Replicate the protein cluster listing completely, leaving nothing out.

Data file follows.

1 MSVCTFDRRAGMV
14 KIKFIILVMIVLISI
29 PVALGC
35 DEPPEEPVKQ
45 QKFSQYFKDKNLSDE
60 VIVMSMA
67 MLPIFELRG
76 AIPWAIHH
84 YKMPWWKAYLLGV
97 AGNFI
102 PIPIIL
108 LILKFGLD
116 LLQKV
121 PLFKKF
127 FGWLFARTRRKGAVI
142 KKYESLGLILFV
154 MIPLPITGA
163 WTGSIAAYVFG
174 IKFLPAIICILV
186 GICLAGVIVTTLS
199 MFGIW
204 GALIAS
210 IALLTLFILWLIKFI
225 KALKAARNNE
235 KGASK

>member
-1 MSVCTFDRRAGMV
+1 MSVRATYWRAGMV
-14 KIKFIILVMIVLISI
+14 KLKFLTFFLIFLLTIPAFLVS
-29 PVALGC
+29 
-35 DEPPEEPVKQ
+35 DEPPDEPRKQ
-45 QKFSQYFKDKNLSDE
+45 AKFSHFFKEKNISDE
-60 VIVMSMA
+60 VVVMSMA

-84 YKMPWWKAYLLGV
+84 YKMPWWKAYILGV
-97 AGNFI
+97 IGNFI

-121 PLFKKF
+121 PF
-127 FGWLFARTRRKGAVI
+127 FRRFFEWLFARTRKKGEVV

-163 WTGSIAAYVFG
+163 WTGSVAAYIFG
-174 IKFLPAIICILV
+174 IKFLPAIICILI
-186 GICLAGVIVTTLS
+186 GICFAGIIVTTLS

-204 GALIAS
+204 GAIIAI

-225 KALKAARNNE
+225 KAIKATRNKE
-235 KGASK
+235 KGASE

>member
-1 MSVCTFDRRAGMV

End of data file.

1 MSVCTFDRRAGMV
14 KIKFIILVMIVLISI
29 PVALGC
35 DEPPEEPVKQ
45 QKFSQYFKDKNLSDE
60 VIVMSMA
67 MLPIFELRG
76 AIPWAIHH
84 YKMPWWKAYLLGV
97 AGNFI
102 PIPIIL
108 LILKFGLD
116 LLQKV
121 PLFKKF
127 FGWLFARTRRKGAVI
142 KKYESLGLILFV
154 MIPLPITGA
163 WTGSIAAYVFG
174 IKFLPAIICILV
186 GICLAGVIVTTLS
199 MFGIW
204 GALIAS
210 IALLTLFILWLIKFI
225 KALKAARNNE
235 KGASK

>member
-1 MSVCTFDRRAGMV
+1 MSVRATYWRAGMV
-14 KIKFIILVMIVLISI
+14 KLKFLTFFLIFLLTIPAFLVS
-29 PVALGC
+29 
-35 DEPPEEPVKQ
+35 DEPPDEPRKQ
-45 QKFSQYFKDKNLSDE
+45 AKFSHFFKEKNISDE
-60 VIVMSMA
+60 VVVMSMA

-84 YKMPWWKAYLLGV
+84 YKMPWWKAYILGV
-97 AGNFI
+97 IGNFI

-121 PLFKKF
+121 PF
-127 FGWLFARTRRKGAVI
+127 FRRFFEWLFARTRKKGEVV

-163 WTGSIAAYVFG
+163 WTGSVAAYIFG
-174 IKFLPAIICILV
+174 IKFLPAIICILI
-186 GICLAGVIVTTLS
+186 GICFAGIIVTTLS

-204 GALIAS
+204 GAIIAI

-225 KALKAARNNE
+225 KAIKATRNKE
-235 KGASK
+235 KGASE

>member
-1 MSVCTFDRRAGMV